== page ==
Thorough testing of new materials and processes is the goal of many of the high voltage coil manufacturers, from seeing just how much voltage a generator can handle to how long it can last. Electrolock’s high-voltage lab is outfitted with the equipment required to conduct these tests and manned by an engineering team with years of analytical experience. Below are outlines of some of the tests Electrolock provides to measure and grade the performance of high voltage coils.
High Voltage Breakdown
This test determines just how much a high voltage coil can take and is generally run until failure — voltage is increased until a breakdown occurs.
The minimum requirement for a high voltage coil is typically twice the rated voltage, plus 1,000 volts. With a coil designed for 13,600 volts, for example, the minimum voltage level acceptable before breakdown would be 28,200 (13,600 x2, plus 1,000). Well-made coils should easily surpass this minimum requirement. For instance, the 13,600-volt example above wouldn’t typically see a breakdown until the 60,000-volt threshold. Electrolock is equipped to conduct in-house testing up to 100,000 volts.
Dissipation Factor (with Tip Up)
This test measures the dissipation factor of a coil — the Tangent of the Loss Angle — and is commonly conducted alongside or concurrently with a high voltage endurance test.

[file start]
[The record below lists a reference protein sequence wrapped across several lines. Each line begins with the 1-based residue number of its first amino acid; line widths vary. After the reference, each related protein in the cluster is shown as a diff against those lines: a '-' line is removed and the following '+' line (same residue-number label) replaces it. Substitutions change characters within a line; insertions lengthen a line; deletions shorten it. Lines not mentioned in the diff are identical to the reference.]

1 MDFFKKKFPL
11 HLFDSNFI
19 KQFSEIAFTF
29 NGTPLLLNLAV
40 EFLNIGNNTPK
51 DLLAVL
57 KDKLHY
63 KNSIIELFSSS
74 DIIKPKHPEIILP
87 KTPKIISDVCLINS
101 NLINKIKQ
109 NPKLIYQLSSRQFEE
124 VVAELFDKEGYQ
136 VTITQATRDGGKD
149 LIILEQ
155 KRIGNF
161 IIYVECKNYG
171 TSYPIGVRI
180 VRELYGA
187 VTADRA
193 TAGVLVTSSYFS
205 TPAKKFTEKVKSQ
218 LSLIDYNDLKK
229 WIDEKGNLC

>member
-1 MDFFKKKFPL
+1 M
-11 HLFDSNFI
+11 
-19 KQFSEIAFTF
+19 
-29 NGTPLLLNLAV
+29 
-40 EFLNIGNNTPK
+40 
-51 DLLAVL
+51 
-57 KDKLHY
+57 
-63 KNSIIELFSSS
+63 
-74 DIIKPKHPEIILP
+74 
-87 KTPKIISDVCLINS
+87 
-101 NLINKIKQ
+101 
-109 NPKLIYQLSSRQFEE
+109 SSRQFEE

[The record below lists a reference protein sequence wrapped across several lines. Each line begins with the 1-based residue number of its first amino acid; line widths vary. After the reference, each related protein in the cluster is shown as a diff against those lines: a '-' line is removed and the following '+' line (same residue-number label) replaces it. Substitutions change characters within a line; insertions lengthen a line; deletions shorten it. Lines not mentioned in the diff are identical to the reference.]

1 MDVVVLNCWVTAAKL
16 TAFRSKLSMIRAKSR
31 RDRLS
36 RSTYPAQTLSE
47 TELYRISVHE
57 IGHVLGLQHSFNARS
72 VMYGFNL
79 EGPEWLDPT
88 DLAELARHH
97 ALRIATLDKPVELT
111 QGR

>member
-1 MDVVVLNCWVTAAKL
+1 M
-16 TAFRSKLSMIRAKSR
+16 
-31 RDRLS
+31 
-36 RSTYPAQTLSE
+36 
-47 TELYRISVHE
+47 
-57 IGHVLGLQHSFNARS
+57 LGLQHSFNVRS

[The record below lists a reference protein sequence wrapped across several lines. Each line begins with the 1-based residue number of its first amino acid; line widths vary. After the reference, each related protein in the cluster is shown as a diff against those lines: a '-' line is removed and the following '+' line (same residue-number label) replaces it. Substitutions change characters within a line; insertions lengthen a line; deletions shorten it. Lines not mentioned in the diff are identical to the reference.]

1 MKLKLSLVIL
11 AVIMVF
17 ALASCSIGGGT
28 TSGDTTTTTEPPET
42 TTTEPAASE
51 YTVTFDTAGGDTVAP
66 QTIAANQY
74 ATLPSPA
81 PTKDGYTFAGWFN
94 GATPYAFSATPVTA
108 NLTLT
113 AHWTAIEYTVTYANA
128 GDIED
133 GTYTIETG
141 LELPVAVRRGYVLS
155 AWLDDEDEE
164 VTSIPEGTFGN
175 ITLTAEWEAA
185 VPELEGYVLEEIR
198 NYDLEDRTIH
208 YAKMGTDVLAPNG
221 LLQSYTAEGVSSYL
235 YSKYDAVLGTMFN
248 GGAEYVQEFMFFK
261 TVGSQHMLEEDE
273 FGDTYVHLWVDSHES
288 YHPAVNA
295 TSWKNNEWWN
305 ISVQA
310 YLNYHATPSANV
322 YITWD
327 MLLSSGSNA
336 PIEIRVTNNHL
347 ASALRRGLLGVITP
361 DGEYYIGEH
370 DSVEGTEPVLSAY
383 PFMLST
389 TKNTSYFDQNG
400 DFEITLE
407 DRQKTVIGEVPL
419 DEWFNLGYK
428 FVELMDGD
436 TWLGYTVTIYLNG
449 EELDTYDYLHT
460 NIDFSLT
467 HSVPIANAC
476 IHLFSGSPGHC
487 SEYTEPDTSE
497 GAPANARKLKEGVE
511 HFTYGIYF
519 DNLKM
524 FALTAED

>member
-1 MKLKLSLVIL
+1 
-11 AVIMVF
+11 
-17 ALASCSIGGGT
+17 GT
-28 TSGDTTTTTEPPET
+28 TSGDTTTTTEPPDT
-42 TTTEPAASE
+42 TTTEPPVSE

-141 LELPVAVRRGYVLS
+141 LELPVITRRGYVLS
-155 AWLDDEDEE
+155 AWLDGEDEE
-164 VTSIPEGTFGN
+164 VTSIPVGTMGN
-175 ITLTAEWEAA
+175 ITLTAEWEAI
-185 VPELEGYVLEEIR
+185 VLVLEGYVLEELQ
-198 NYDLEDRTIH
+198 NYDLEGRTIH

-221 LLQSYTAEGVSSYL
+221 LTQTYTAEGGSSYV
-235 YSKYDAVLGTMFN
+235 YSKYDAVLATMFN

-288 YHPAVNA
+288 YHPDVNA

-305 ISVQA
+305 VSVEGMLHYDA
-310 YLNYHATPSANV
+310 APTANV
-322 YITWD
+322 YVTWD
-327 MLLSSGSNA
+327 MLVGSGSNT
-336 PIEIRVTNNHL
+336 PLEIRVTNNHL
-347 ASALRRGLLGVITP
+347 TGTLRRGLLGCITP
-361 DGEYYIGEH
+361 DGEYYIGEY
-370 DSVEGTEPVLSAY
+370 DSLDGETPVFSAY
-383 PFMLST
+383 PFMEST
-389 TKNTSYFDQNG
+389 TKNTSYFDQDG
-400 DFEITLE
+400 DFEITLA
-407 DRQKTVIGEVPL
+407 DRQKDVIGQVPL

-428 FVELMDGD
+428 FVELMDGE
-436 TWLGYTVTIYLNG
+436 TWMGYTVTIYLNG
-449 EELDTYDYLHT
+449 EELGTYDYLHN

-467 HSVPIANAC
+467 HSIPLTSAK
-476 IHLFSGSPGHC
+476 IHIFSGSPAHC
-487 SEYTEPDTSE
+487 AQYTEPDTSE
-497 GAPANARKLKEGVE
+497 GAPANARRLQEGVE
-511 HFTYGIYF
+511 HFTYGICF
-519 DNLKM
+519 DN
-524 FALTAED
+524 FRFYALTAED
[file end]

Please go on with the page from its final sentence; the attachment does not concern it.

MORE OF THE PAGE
Usual practices determine that the dissipation factor is measured at 25% of the line to neutral voltage (below the partial discharge inception voltage); the expected dissipation factor is expected to be less than 1%. The change in dissipation factor between this initial test voltage and the measurement conducted AT the line to neutral voltage of the coil — this is Tip Up — is expected to be less than 0.5%.
Sometimes customers ask for dissipation factors to be run at 125% of the line to neutral voltage or at the operating temperature of the motor or generator. At 25%, this team offers a good examination of the resin system, mica, and other components used in the coil’s construction. The data provided by the Tip Up provides information on how well the coil is made; Higher percentages (the lack of a flatter curve) here could indicate the presence of voids or wrinkles, or even delamination, in the ground wall.